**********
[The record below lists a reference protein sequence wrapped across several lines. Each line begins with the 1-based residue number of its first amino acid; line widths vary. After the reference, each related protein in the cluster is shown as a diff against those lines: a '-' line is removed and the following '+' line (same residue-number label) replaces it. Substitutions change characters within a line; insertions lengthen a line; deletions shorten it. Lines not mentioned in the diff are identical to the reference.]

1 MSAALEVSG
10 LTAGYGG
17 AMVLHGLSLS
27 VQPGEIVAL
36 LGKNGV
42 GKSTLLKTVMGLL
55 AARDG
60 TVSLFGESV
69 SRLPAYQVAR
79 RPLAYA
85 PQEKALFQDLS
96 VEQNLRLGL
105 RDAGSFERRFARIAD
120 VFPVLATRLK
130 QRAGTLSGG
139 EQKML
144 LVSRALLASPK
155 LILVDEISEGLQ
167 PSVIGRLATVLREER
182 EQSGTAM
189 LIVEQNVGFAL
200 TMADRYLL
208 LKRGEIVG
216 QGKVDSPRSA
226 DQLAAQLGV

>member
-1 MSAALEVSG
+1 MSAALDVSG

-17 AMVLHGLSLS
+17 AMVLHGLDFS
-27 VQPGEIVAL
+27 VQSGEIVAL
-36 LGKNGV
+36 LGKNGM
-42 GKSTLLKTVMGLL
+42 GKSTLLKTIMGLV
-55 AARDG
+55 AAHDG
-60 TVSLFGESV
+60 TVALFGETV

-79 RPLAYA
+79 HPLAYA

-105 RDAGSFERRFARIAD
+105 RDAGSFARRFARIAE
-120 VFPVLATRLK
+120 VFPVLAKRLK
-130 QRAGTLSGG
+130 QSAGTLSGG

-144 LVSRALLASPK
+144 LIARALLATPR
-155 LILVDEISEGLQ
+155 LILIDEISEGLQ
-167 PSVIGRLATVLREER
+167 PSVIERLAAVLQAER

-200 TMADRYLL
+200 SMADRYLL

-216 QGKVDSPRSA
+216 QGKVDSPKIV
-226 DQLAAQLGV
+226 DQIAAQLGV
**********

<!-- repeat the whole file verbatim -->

[The record below lists a reference protein sequence wrapped across several lines. Each line begins with the 1-based residue number of its first amino acid; line widths vary. After the reference, each related protein in the cluster is shown as a diff against those lines: a '-' line is removed and the following '+' line (same residue-number label) replaces it. Substitutions change characters within a line; insertions lengthen a line; deletions shorten it. Lines not mentioned in the diff are identical to the reference.]

1 MSAALEVSG
10 LTAGYGG
17 AMVLHGLSLS
27 VQPGEIVAL
36 LGKNGV
42 GKSTLLKTVMGLL
55 AARDG
60 TVSLFGESV
69 SRLPAYQVAR
79 RPLAYA
85 PQEKALFQDLS
96 VEQNLRLGL
105 RDAGSFERRFARIAD
120 VFPVLATRLK
130 QRAGTLSGG
139 EQKML
144 LVSRALLASPK
155 LILVDEISEGLQ
167 PSVIGRLATVLREER
182 EQSGTAM
189 LIVEQNVGFAL
200 TMADRYLL
208 LKRGEIVG
216 QGKVDSPRSA
226 DQLAAQLGV

>member
-1 MSAALEVSG
+1 MSAALDVSG

-17 AMVLHGLSLS
+17 AMVLHGLDFS
-27 VQPGEIVAL
+27 VQSGEIVAL
-36 LGKNGV
+36 LGKNGM
-42 GKSTLLKTVMGLL
+42 GKSTLLKTIMGLV
-55 AARDG
+55 AAHDG
-60 TVSLFGESV
+60 TVALFGETV

-79 RPLAYA
+79 HPLAYA

-105 RDAGSFERRFARIAD
+105 RDAGSFARRFARIAE
-120 VFPVLATRLK
+120 VFPVLAKRLK
-130 QRAGTLSGG
+130 QSAGTLSGG

-144 LVSRALLASPK
+144 LIARALLATPR
-155 LILVDEISEGLQ
+155 LILIDEISEGLQ
-167 PSVIGRLATVLREER
+167 PSVIERLAAVLQAER

-200 TMADRYLL
+200 SMADRYLL

-216 QGKVDSPRSA
+216 QGKVDSPKIV
-226 DQLAAQLGV
+226 DQIAAQLGV